I finally finished An Extraordinary Union (The Loyal League).  It was actually quite a readable book, but I just had so many books going at once that it took me far longer to finish this on than it should have.  I've always said I'm not a fan of Historical Romance--although Historical Fiction is one of my favorite genres--but I've realized that I actually quite like Historical Romance if it is set in American history (and, of course, well-researched).  This one was definitely a winner.

I also finished listening to Goodnight Nobody.  As I said before, I read this book when it was originally released in 2005 and, while I didn't hate it, it wasn't one of my favorites.  My experience with it this time around was much more positive, for 3 reasons:
1 - I can relate to the story now that I'm a wife and mother, whereas I couldn't really do so 12 years go
2 - The narrator really brought this story to life.
3 - It seems like this a satire of the "girl books" that are so popular now, and that didn't exist in 2005.  Of course, it can't actually be satire of something that didn't exist--unless Jennifer Weiner is even more powerful than I had previously believed!

The Clockwork Dynasty was one of the most interesting, fulfilling, aggravating, and frustrating listening experiences I've ever had.  I'm not going to say much about it now because I have a review going up this coming Wednesday, but it seems fitting that I would listen to it right as I was writing up a post about audiobook narration.

Also, I'm going to have a bit of fun with that review.  I'm having a little guessing game--which really has nothing to do with the review or the book--in that post.  You'll have to read the review to get the clues, but then you can submit once guess per day.  I'll choose a winner from the correct answers for a $15 Amazon e-gift certificate, so be sure to come back for that one.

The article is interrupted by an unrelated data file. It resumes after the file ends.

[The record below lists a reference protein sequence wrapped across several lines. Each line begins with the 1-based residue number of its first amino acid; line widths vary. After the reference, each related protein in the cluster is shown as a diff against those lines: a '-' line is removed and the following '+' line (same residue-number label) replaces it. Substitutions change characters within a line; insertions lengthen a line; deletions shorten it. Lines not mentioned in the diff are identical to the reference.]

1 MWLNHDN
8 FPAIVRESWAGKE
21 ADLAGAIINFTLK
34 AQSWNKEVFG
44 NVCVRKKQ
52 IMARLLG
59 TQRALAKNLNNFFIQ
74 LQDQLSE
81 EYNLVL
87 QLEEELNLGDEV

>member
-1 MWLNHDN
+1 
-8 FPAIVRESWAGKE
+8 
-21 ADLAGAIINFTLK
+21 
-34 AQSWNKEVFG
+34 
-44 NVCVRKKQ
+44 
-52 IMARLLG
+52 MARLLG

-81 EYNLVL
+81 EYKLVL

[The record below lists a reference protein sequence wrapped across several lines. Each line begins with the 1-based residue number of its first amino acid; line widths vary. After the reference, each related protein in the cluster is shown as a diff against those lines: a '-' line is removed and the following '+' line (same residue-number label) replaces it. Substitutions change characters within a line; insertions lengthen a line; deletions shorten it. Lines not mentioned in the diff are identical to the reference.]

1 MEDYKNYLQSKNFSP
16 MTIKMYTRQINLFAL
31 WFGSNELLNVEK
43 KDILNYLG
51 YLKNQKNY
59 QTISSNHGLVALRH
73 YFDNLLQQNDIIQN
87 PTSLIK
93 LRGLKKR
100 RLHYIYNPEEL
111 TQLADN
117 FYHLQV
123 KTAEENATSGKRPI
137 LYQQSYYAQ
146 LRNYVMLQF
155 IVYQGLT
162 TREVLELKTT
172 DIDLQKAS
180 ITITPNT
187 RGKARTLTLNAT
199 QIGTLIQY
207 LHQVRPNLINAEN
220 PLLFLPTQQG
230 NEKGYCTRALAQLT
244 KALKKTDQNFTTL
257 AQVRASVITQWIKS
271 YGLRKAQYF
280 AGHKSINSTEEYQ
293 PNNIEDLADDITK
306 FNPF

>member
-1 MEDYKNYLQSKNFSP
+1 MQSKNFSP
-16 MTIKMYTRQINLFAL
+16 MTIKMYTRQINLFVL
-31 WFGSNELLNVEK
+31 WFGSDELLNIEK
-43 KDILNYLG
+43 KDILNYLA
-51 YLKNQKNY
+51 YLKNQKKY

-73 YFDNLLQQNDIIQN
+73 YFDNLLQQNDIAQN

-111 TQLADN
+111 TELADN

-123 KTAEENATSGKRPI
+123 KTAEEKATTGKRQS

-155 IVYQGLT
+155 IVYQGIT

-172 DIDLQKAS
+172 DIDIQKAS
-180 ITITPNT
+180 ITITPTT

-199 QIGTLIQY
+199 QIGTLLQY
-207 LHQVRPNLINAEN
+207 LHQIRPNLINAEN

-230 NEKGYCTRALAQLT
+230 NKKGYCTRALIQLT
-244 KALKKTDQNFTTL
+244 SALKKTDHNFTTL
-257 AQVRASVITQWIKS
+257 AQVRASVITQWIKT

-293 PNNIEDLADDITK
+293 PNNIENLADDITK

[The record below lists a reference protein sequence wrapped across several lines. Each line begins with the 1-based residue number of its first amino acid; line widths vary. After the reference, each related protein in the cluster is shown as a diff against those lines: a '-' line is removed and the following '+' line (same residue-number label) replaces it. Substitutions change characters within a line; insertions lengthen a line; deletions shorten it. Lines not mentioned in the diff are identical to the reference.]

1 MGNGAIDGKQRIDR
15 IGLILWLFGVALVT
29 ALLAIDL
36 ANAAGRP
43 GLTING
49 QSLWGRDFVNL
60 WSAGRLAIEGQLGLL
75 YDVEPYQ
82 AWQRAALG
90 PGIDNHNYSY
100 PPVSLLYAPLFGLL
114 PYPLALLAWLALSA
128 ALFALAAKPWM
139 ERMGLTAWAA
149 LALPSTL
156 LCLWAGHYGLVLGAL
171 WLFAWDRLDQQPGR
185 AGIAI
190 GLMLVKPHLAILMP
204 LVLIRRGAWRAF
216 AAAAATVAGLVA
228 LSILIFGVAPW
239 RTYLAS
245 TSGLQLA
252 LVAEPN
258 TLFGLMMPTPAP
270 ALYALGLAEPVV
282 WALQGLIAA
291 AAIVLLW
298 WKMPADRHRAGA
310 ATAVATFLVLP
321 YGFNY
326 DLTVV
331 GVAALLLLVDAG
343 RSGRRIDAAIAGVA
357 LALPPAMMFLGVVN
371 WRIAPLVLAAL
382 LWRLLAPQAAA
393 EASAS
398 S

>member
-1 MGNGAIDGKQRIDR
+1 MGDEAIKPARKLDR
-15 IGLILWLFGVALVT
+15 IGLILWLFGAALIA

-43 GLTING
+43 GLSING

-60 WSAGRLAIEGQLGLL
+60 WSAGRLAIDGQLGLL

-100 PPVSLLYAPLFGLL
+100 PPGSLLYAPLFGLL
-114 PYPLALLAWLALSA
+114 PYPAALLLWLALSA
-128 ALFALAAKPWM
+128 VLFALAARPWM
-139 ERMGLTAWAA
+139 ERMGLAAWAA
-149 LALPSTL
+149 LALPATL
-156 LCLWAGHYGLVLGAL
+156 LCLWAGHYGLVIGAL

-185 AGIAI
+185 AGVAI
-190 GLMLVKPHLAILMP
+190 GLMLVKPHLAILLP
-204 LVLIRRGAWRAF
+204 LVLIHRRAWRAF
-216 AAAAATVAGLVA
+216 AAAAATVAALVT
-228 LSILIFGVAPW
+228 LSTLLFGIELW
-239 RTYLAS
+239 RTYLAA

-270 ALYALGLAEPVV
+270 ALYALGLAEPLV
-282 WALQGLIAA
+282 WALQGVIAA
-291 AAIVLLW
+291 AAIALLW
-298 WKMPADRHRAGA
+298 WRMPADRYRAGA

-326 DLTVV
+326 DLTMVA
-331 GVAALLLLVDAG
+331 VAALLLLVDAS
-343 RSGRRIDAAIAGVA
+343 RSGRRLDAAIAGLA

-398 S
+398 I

The Princess Diarist was a very quick listen for me--I actually made it through it in one evening, thanks to the fact that it really needs to be played at 1.25 speed.  This one was fun because it was really about her Star Wars experiences, both during the filming and all the decades afterwards.  What I didn't especially like was that there is a big chunk in the middle of the book where her daughter, Billie Lourd, reads her diary entries.  I'm sure Lourd is fine on her own, but the comparison between her and Fisher is striking and her section just did not work for me.

Once and For All: An American Valor Novel was another quick read for me--it recently won the  RITA "Best First Book" award, so I decided to give it a try.  It's a second-chance romance, which I love, so that was good.  I found it to be quite worth the time.  I will say, though, that I don't have a lot of positive feelings about the cover art.

Goodbye, Vitamin is one I've been itching to get to--I've heard so many good things about it.  It's a quick read, which my Goodreads Challenge appreciates, and that was just what I needed.  However, I'm not sure I was quite ready for this book.  The main character's father is suffering from Alzheimer's, which reminded me too much of the dementia my mother was going through towards the end of her life.  It was a fascinating book, but it hit a bit too close to home for me.

That's what I've got going on now, and here is what was on the blog this week: